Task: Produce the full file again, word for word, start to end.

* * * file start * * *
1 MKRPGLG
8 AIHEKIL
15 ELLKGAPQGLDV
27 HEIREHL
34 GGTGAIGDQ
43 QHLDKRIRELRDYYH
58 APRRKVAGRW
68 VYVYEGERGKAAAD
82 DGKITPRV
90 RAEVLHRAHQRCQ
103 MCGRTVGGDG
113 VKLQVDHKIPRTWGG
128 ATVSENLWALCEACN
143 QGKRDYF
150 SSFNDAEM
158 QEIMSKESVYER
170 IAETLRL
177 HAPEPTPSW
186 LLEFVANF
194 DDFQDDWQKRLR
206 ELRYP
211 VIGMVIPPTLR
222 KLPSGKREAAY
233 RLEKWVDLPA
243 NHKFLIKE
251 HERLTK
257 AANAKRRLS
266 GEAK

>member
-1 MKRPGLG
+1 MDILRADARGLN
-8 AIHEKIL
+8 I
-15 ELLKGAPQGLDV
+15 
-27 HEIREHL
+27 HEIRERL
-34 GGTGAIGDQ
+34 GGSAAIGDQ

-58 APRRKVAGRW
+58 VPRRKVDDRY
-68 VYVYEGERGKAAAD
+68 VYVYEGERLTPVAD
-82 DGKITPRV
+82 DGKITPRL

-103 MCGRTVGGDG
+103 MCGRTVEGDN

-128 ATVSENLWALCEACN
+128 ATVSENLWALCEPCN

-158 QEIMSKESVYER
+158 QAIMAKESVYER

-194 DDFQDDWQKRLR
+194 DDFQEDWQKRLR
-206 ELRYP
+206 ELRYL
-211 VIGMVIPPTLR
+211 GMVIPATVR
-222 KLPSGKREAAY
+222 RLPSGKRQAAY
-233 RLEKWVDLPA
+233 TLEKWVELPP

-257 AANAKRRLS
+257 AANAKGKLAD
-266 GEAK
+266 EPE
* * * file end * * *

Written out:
1 MKRPGLG
8 AIHEKIL
15 ELLKGAPQGLDV
27 HEIREHL
34 GGTGAIGDQ
43 QHLDKRIRELRDYYH
58 APRRKVAGRW
68 VYVYEGERGKAAAD
82 DGKITPRV
90 RAEVLHRAHQRCQ
103 MCGRTVGGDG
113 VKLQVDHKIPRTWGG
128 ATVSENLWALCEACN
143 QGKRDYF
150 SSFNDAEM
158 QEIMSKESVYER
170 IAETLRL
177 HAPEPTPSW
186 LLEFVANF
194 DDFQDDWQKRLR
206 ELRYP
211 VIGMVIPPTLR
222 KLPSGKREAAY
233 RLEKWVDLPA
243 NHKFLIKE
251 HERLTK
257 AANAKRRLS
266 GEAK

>member
-1 MKRPGLG
+1 MDILRADARGLN
-8 AIHEKIL
+8 I
-15 ELLKGAPQGLDV
+15 
-27 HEIREHL
+27 HEIRERL
-34 GGTGAIGDQ
+34 GGSAAIGDQ

-58 APRRKVAGRW
+58 VPRRKVDDRY
-68 VYVYEGERGKAAAD
+68 VYVYEGERLTPVAD
-82 DGKITPRV
+82 DGKITPRL

-103 MCGRTVGGDG
+103 MCGRTVEGDN

-128 ATVSENLWALCEACN
+128 ATVSENLWALCEPCN

-158 QEIMSKESVYER
+158 QAIMAKESVYER

-194 DDFQDDWQKRLR
+194 DDFQEDWQKRLR
-206 ELRYP
+206 ELRYL
-211 VIGMVIPPTLR
+211 GMVIPATVR
-222 KLPSGKREAAY
+222 RLPSGKRQAAY
-233 RLEKWVDLPA
+233 TLEKWVELPP

-257 AANAKRRLS
+257 AANAKGKLAD
-266 GEAK
+266 EPE